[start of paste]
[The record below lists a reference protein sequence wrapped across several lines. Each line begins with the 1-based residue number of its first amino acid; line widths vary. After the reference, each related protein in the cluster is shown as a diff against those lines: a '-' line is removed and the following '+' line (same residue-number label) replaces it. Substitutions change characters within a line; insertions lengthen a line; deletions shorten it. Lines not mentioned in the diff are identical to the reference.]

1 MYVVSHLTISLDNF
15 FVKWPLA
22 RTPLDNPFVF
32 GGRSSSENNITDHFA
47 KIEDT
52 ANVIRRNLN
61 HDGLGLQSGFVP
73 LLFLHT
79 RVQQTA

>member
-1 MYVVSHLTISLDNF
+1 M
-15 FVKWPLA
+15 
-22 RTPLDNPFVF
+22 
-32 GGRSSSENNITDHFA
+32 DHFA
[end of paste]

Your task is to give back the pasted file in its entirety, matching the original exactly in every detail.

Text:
[The record below lists a reference protein sequence wrapped across several lines. Each line begins with the 1-based residue number of its first amino acid; line widths vary. After the reference, each related protein in the cluster is shown as a diff against those lines: a '-' line is removed and the following '+' line (same residue-number label) replaces it. Substitutions change characters within a line; insertions lengthen a line; deletions shorten it. Lines not mentioned in the diff are identical to the reference.]

1 MYVVSHLTISLDNF
15 FVKWPLA
22 RTPLDNPFVF
32 GGRSSSENNITDHFA
47 KIEDT
52 ANVIRRNLN
61 HDGLGLQSGFVP
73 LLFLHT
79 RVQQTA

>member
-1 MYVVSHLTISLDNF
+1 M
-15 FVKWPLA
+15 
-22 RTPLDNPFVF
+22 
-32 GGRSSSENNITDHFA
+32 DHFA